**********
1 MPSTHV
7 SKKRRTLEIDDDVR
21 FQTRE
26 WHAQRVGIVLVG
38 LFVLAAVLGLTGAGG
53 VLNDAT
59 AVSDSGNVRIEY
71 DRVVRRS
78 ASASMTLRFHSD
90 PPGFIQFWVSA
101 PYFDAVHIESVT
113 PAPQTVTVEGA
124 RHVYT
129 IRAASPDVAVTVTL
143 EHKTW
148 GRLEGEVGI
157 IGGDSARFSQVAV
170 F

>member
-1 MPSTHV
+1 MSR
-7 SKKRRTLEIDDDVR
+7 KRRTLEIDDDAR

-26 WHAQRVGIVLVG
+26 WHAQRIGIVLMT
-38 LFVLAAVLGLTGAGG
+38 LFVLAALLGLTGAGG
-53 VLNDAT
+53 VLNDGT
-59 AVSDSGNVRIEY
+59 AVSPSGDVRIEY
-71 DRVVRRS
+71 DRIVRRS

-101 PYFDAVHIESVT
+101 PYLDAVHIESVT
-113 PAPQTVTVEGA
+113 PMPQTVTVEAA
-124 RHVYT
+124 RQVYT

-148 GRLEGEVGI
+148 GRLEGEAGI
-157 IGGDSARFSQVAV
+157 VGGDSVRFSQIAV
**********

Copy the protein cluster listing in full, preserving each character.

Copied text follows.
1 MPSTHV
7 SKKRRTLEIDDDVR
21 FQTRE
26 WHAQRVGIVLVG
38 LFVLAAVLGLTGAGG
53 VLNDAT
59 AVSDSGNVRIEY
71 DRVVRRS
78 ASASMTLRFHSD
90 PPGFIQFWVSA
101 PYFDAVHIESVT
113 PAPQTVTVEGA
124 RHVYT
129 IRAASPDVAVTVTL
143 EHKTW
148 GRLEGEVGI
157 IGGDSARFSQVAV
170 F

>member
-1 MPSTHV
+1 MSR
-7 SKKRRTLEIDDDVR
+7 KRRTLEIDDDAR

-26 WHAQRVGIVLVG
+26 WHAQRIGIVLMT
-38 LFVLAAVLGLTGAGG
+38 LFVLAALLGLTGAGG
-53 VLNDAT
+53 VLNDGT
-59 AVSDSGNVRIEY
+59 AVSPSGDVRIEY
-71 DRVVRRS
+71 DRIVRRS

-101 PYFDAVHIESVT
+101 PYLDAVHIESVT
-113 PAPQTVTVEGA
+113 PMPQTVTVEAA
-124 RHVYT
+124 RQVYT

-148 GRLEGEVGI
+148 GRLEGEAGI
-157 IGGDSARFSQVAV
+157 VGGDSVRFSQIAV